One of the chapters in Henri Nouwen’s book, “Turn My Dancing Into Mourning,” is titled From Holding Tight to Letting Go. He writes: “We are asked to surrender to a vision of God and God’s people greater than what we now know. We may have to release some boxes that can no longer hold the breadth of God’s truth. We may need to develop another stance toward people we spend time with every day, or pass in our commutes to the office, or see on the news. Prayer, we may find, helps us to see others as persons to be received, loved.” 1
Here is a healthy discipline. As I do my Lenten spiritual spring cleaning, what boxes do I need to toss out so that I might give myself to others and receive others with greater generosity of spirit? Who have I boxed up, perhaps quite unintentionally or carelessly, with prejudicial conclusions?
As I search God’s Word and seek holy community with all for whom Christ was crucified and resurrected, am I open to the ever-widening view of God’s grace that the Holy Spirit would bestow?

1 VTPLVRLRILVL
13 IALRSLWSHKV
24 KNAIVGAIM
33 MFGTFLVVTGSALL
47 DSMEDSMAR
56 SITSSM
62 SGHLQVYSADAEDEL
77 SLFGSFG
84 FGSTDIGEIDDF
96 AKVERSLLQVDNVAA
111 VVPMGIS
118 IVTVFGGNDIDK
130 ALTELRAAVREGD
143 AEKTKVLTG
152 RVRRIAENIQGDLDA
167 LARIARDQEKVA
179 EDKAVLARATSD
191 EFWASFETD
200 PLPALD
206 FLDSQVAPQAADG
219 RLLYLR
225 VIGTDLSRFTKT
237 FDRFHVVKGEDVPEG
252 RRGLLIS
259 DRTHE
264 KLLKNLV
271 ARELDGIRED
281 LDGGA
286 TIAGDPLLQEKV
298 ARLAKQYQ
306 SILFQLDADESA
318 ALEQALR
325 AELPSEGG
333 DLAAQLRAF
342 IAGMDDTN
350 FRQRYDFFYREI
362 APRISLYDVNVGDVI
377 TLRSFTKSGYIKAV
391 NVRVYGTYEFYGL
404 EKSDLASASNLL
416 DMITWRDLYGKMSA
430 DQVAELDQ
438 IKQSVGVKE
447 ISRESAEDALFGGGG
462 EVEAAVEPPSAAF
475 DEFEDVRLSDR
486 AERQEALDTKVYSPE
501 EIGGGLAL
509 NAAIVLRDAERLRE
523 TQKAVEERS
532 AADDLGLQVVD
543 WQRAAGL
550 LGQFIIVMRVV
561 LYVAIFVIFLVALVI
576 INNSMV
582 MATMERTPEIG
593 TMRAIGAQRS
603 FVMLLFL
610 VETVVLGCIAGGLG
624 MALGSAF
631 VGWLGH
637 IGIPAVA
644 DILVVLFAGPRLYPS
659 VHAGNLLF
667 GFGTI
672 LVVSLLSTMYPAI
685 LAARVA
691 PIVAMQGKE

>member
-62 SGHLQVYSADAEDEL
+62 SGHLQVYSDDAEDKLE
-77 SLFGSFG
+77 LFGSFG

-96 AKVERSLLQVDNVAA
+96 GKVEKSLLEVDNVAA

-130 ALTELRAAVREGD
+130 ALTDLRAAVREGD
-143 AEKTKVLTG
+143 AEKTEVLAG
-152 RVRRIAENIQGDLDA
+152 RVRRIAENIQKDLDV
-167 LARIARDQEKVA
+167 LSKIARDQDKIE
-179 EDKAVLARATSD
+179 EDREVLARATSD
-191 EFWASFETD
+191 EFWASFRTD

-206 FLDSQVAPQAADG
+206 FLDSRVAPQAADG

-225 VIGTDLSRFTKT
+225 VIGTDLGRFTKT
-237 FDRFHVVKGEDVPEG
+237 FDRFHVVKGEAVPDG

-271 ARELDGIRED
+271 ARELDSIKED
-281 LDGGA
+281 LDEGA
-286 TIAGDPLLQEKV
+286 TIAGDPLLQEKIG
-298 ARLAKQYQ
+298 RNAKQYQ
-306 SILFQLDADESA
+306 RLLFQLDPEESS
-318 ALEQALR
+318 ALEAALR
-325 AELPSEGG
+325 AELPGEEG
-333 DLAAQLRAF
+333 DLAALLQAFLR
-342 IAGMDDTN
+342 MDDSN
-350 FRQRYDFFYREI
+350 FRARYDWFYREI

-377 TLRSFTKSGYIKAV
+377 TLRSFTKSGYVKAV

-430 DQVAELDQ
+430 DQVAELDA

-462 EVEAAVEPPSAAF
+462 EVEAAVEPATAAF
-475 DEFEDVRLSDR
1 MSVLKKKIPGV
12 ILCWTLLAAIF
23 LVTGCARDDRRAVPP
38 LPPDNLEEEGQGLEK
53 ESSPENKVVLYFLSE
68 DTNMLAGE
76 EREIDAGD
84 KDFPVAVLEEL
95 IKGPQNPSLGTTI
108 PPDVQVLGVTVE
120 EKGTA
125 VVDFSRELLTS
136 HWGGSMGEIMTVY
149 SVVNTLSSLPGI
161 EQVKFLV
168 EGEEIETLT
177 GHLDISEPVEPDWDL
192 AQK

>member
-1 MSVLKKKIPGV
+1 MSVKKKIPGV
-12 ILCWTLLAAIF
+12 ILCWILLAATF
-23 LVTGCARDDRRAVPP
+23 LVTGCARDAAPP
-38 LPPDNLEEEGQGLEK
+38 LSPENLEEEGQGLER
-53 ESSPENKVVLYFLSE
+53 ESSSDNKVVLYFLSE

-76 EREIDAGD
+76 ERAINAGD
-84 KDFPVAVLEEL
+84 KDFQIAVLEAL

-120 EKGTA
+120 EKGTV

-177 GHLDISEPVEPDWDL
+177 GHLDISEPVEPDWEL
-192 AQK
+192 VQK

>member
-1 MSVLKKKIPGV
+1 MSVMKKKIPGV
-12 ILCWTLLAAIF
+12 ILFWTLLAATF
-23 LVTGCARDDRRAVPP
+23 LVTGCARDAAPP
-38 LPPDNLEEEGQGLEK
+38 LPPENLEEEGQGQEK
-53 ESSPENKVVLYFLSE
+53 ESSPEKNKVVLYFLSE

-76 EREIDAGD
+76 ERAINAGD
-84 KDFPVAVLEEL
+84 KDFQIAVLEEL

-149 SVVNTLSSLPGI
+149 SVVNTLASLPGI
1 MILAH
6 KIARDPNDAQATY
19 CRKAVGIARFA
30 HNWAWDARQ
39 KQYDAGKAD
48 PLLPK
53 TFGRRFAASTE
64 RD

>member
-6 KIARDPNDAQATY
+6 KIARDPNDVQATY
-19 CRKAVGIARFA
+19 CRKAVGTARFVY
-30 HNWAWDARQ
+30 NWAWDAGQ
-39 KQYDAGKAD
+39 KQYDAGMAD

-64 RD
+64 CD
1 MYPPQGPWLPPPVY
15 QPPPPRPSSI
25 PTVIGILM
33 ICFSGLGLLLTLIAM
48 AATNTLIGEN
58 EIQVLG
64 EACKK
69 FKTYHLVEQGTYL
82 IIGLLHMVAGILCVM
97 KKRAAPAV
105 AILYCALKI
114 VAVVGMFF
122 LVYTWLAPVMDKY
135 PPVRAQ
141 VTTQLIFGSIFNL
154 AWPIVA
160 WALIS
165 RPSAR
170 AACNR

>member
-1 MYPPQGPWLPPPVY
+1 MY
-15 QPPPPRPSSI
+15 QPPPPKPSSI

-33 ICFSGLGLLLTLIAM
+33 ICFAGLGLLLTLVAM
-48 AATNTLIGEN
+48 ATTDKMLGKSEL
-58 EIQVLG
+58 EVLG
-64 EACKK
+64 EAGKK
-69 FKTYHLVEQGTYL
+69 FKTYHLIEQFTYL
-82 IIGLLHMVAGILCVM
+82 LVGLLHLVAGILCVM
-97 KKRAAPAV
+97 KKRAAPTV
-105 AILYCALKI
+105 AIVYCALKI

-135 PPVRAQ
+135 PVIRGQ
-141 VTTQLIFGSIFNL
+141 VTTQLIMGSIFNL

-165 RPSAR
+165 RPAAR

We can easily identify generosity in material matters: we see our sister hungry and we give her food. We can identify many forms of less tangible sharing: my brother is despairing and I offer him words of encouragement. But the One we follow this Lent, as he makes his way to the cross, reveals a generosity that is more than the act of giving. It is a way of being.
Holy God, make of my life an open space, ever ready to receive your Spirit and your children. Amen.
1 Henri Nouwen, Turn My Mourning Into Dancing (W Publishing Group, 2001) 39-40.